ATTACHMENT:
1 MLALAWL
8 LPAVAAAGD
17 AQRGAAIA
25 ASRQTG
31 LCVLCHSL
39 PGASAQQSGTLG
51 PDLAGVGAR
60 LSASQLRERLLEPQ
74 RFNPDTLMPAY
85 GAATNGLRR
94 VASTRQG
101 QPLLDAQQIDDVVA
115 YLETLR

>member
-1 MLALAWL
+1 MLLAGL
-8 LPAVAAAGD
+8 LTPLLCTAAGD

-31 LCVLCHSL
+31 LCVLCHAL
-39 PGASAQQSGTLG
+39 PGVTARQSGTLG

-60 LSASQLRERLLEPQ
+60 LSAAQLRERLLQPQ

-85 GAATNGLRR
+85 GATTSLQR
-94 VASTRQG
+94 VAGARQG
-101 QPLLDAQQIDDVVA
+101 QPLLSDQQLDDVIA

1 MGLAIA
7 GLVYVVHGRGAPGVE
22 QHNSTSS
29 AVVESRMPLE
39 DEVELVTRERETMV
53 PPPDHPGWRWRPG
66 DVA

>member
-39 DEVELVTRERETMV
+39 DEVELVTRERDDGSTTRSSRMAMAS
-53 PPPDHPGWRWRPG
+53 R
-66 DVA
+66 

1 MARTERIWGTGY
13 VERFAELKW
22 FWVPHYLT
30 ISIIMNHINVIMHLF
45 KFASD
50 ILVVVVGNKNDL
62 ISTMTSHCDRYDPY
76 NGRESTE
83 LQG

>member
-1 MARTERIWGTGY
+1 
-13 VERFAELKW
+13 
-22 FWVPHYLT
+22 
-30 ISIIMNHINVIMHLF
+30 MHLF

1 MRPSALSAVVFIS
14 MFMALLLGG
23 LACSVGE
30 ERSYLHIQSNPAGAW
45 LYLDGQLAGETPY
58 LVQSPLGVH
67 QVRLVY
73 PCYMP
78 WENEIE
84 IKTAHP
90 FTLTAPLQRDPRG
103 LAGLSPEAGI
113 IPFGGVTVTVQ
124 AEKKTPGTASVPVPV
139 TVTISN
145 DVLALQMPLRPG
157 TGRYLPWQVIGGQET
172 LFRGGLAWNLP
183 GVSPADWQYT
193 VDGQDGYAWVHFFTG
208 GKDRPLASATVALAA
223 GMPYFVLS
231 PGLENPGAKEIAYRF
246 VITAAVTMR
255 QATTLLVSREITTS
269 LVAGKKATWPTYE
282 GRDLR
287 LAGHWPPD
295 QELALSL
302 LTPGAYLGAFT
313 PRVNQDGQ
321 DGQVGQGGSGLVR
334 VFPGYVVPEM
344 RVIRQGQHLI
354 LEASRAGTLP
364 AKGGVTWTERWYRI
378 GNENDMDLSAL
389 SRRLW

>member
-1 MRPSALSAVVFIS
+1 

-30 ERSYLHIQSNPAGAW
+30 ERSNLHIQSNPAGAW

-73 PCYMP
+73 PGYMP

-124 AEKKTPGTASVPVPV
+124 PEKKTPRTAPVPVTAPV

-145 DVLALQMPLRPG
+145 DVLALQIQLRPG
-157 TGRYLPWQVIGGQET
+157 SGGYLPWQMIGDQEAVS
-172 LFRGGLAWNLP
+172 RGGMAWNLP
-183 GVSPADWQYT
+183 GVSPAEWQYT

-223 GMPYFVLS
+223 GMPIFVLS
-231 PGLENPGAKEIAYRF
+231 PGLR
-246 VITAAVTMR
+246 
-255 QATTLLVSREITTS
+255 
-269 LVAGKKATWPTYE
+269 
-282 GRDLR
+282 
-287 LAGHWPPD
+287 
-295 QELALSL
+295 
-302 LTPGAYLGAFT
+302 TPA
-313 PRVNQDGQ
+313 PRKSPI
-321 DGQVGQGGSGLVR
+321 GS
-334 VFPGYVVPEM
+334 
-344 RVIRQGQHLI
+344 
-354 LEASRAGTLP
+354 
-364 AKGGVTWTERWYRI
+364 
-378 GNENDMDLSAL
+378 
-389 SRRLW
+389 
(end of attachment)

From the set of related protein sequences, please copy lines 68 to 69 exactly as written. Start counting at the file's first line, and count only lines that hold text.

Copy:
58 LVQSPLGVH
67 QVRLVY